4. Can anybody beat Arkady? New York Athletic Club swimmer Arkady Vyatchanin has been on an absolute tear the past several months, going undefeated in the 100 and 200 back over the past 3 grand prix events. Vyatchanin hasn’t lost either of those races on the Grand Prix stage since Austin, way back in January. Here he’ll get to tussle with three of the guys who beat him in Austin, though – Ryan Murphy and Jacob Pebley, who went 1-2 in the 200 back swimming for the University of California and Olympic champ Matt Grevers, who won the 100 in Austin. Other big challengers will be Olympic gold medalist Tyler Clary, rising Texas sophomore Jack Conger and Stanford pro Eugene Godsoe.

5. Who gets the BMW? Santa Clara serves as the grand finale of the 2013-2014 Grand Prix circuit, and the top-finishing man and woman in the points standings will win a 1-year lease of a new BMW. The caveat is that the BMW can only go to a U.S. citizen, but there’s no doubt some competitive pride in this field that should make the top competitors battle for the title of Grand Prix champion with or without the car. Katinka Hosszu has all but sewn up the women’s race (second-place Megan Romano would need four wins and a runner-up in Santa Clara to match Hosszu), but the battle for the Beamer is still on between Romano (34.5 points), Caitlin Leverenz and Allison Schmitt (both at 29 points). Meanwhile Conor Dwyer leads the men with 46, but the red-hot Vyatchanin is nipping at his heels with 42.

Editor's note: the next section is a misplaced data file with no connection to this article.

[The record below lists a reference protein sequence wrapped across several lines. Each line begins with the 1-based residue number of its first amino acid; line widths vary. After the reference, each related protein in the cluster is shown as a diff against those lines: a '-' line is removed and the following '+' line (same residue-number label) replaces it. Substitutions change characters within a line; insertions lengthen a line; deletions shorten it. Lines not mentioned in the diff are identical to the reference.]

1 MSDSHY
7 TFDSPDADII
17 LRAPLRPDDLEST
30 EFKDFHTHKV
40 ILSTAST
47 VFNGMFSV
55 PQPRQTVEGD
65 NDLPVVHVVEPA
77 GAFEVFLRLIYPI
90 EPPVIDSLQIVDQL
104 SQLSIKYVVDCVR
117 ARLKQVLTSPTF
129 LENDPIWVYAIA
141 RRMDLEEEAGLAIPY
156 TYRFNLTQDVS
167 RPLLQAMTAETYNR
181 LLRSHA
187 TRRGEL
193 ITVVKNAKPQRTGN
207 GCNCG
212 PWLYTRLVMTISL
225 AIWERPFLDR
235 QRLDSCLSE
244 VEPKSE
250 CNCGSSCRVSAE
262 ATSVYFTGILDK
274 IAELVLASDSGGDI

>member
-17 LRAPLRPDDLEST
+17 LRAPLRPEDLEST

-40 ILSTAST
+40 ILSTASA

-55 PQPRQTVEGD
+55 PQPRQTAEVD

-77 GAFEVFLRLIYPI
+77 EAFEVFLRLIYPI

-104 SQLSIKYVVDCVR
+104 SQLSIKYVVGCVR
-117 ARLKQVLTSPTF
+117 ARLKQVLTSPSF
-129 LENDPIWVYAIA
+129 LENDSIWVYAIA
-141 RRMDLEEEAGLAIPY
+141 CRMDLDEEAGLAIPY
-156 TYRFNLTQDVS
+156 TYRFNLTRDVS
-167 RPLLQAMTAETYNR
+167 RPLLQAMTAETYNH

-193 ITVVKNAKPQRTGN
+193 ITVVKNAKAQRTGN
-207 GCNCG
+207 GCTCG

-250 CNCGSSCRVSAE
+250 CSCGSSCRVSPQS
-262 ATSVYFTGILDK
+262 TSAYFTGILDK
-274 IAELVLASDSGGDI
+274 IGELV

6. Women’s sprints span generations: The women’s 50 and 100 frees will be entertaining battles between several generations of big-name swimmers. On one end, you’ve got the old pro Natalie Coughlin. At 31, Coughlin is both the most-decorated female in U.S. Olympic history and a genuine sprinting threat on the national stage. Joining her is former American record-holder Lara Jackson, making a career comeback in Florida. A few years younger are the new crop of professionals, recently graduated from the NCAA and looking to take the next step in their swimming careers. In Santa Clara, that group features name like Megan Romano, Allison Schmitt, Margo Geer, Cheyenne Coffman and Shannon Vreeland. Then you’ve got the rising crop of collegiate stars: Lia Neal, Ivy Martin and Olivia Smoliga. Finally, you’ve got the youngest up-and-comer who is perhaps the future face of American sprinting – First Colony’s Simone Manuel. At 17, Manuel is freshly graduated from high school and on her way to Stanford for college in the fall, and it seems she’d love nothing more than to give California an early taste of her speed with a Santa Clara win.

Points Standings

Men:
1. Conor Dwyer 46
2. Arkady Vyatchanin 42
3. Michael McBroom 33
4. Yannick Agnel 31
5. Tyler Clary 27

Women:
1. Katinka Hosszu 57
2. Megan Romano 34.5
3. Allison Schmitt 29
3. Caitlin Leverenz 29
5. Katie Ledecky 28

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Steve Nolan